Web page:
The United States, long the country of the free and the home of the brave, has had one mission since its inception: to be better than everyone else at everything. It’s why we perfected the fried potato and automobile and put a man on the moon. That, my fellow Americans, is the root of who we are, and what we strive to be: fry-eating astronauts who own fancy Mustangs.
Annoyed international detractors may feel that this hubris is damning, that American exceptionalism has no place in the 21st century, especially in a supposedly post-colonial, post-imperialist world. Fine. Whatever. We’ve all seen "The Newsroom" rant. Apparently, the U.S. ain’t shit anymore.
Except in one incredibly unlikely area right now: Soccer. That's right, over the past three weeks, the United States' soccer teams, across three different levels of play, have won every match they've played. Off the field, our almighty justice system has been cleaning up the game. What Americans are doing within soccer is starting to matter. NFL fans aren’t burning their jerseys and heading to MLS matches, but somehow, some way, the U.S. has flexed itself into winning positions on the world’s soccer stage.
What have we done? Well, a lot: American action has turned FIFA, soccer’s governing body/dirty money pit, into a wobbly Jenga tower. (Basically, we saved soccer.) But that's old news as this point. Litigation isn't exciting. Goals are, and on the the field, American soccer players have been firing them past supposedly superior footballing nations like Germany, Holland, Colombia and Australia. We’re on fire.
Americans are lighting soccer on fire in recent weeks. (Credit: Animation Plaza)
Every streak has its origin point, and this one begins with one woman: U.S. attorney general Loretta Lynch. After a mere month in office, Lynch spearheaded the kind of international soccer takedown that whistleblowers, like journalist Andrew Jennings, author of 2006 book FOUL! The Secret World of FIFA: Bribes, Vote Rigging and Ticket Scandals, have been awaiting for years.
“These scum have stolen the people’s sport. They’ve stolen it, the cynical thieving bastards,” Jennings told the Washington Post earlier this month. “So, yes, it’s nice to see the fear on their faces.”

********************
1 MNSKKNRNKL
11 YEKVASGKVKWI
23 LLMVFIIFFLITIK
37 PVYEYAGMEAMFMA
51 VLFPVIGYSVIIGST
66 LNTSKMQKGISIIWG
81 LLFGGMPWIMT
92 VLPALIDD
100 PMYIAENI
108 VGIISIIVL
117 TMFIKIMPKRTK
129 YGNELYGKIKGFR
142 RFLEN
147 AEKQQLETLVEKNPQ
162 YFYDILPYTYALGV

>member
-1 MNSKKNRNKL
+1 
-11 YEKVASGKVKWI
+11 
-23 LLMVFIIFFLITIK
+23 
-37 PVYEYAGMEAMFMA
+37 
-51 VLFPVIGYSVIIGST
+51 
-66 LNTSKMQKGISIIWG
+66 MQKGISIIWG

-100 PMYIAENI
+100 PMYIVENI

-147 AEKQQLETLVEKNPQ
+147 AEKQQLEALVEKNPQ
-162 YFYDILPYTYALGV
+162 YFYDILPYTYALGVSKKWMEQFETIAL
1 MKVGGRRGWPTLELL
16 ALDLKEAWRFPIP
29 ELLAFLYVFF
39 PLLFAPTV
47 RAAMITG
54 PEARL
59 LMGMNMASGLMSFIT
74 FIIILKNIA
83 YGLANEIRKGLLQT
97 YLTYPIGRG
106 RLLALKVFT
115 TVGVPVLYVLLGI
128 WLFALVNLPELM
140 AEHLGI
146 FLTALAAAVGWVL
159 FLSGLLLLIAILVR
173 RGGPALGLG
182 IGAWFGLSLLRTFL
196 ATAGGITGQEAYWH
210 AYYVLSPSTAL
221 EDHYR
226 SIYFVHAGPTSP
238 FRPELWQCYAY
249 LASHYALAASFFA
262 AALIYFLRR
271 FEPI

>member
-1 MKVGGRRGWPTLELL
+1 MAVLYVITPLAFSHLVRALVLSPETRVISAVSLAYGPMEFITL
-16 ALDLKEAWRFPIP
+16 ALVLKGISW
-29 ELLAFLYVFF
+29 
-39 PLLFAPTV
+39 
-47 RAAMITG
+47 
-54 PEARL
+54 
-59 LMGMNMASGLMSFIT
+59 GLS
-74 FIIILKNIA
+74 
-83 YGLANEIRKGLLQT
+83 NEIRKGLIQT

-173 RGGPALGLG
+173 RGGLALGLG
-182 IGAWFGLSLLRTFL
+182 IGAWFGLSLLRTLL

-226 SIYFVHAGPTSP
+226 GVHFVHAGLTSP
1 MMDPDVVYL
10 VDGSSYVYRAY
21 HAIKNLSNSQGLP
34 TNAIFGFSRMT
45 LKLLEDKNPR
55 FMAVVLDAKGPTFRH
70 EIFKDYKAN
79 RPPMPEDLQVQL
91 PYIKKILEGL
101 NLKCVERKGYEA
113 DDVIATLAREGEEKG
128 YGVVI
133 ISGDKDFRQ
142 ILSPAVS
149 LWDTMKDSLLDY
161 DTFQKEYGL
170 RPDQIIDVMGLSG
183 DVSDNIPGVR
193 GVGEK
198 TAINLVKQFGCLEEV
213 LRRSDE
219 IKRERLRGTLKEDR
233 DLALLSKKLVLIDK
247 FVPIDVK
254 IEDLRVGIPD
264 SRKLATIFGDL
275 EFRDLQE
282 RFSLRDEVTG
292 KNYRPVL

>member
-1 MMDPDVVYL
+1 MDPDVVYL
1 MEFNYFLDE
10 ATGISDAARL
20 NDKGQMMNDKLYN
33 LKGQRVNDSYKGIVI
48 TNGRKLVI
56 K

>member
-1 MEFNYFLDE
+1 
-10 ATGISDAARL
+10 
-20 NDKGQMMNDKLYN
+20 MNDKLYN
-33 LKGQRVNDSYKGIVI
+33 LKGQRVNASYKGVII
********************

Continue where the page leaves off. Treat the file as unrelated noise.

In May, Sepp Blatter resigned four days after being re-elected as FIFA president.
Yes, for the first time in the history of the United States, a gaggle of powerful European, Caribbean and South American soccer men are afraid of what we’re about to do next. Nearly a quarter century of bribery, racketeering and outright theft has been exposed in just over a fortnight, and Lynch is getting serious credit for it all.
So much, in fact, that this streak’s starting point has been viewed as a catalyst for Team USA’s actual soccer victories. After the United States Men’s team secured a thrilling 4-3 comeback win against the Dutch last week, Twitter was quick to shout out Lynch, because, well, who else could people credit for the 27th-ranked team in the world beating the 2014 World Cup semifinalists?
Seventeen years after U.S. Soccer first laid out plans to compete for a World Cup title, the men are finally getting results that their female counterparts achieve on the regular. Last Friday, the No. 1-ranked U.S. Women’s team notched a 3-1 victory over Australia to begin their 2015 Women’s World Cup campaign. It wasn’t the dominating performance expected out of our women, who, unlike our men, are favorites to win every game they play.
This week has been the proverbial “heat check” for the United States’ dance with international soccer. In the U-20 World Cup, our men’s team drew Colombia in the round of 16. They played on Wednesday. On the international friendly circuit, the senior team traveled from Holland to Cologne, Germany, to face the national team. You know, the one that beat Lionel Messi’s Argentina last July to win the World Cup. Team USA played the Germans on Wednesday too.
And we beat both teams. The U-20 kids beat Colombia 1-0 on an 83rd-minute penalty kick. Later that afternoon, the grownups (surprisingly) traded blows with Germany and made another late comeback to steal a 2-1 victory from the reigning world champions ON THEIR OWN TURF. It was, unequivocally, the greatest western victory in Germany since the fall of the Berlin wall.
The men accomplished all of this with the swagger and confidence one would expect out of the women’s team. Taking philosophical direction from head coach Jürgen Klinsmann, Germany’s 2006 World Cup coach who agreed to take over the United States’ team in 2011, they passed the ball about with fluidity, class, and most importantly: FREEDOM. Freedom of play and freedom from low expectations.
Our standard, contrarian “work hard, run fast” soccer identity seems to have been left stateside. Three years into his reign, American footballers are beginning to play to Klinsmann’s style. The results are stunning: This group of impressionable young American footballers, led by 27-year-old Toronto FC midfielder Michael Bradley, engineered passing sequences against Germany previously unknown to U.S. soccer fans:
The U.S women’s team will face Sweden tonight in their second World Cup match. Even if the women's team bombs, the men go back to playing like neanderthals and Lynch's investigation flames out, we'll always have these three weeks -- when soccer-loving Americans dug deep, went back to their innovative astronaut roots and won.
CORRECTION: This article credited American inventors with the creation of the automobile. A few other folks, notably the Germans, did get there first.